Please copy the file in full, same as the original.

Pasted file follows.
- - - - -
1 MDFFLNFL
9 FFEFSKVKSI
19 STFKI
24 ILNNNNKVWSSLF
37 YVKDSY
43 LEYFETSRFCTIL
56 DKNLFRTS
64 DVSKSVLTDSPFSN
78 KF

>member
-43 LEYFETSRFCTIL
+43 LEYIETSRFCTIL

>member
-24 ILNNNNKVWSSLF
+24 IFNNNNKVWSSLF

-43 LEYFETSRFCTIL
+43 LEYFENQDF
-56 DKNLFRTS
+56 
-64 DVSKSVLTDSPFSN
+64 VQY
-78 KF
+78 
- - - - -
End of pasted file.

1 MDFFLNFL
9 FFEFSKVKSI
19 STFKI
24 ILNNNNKVWSSLF
37 YVKDSY
43 LEYFETSRFCTIL
56 DKNLFRTS
64 DVSKSVLTDSPFSN
78 KF

>member
-43 LEYFETSRFCTIL
+43 LEYIETSRFCTIL

>member
-24 ILNNNNKVWSSLF
+24 IFNNNNKVWSSLF

-43 LEYFETSRFCTIL
+43 LEYFENQDF
-56 DKNLFRTS
+56 
-64 DVSKSVLTDSPFSN
+64 VQY
-78 KF
+78 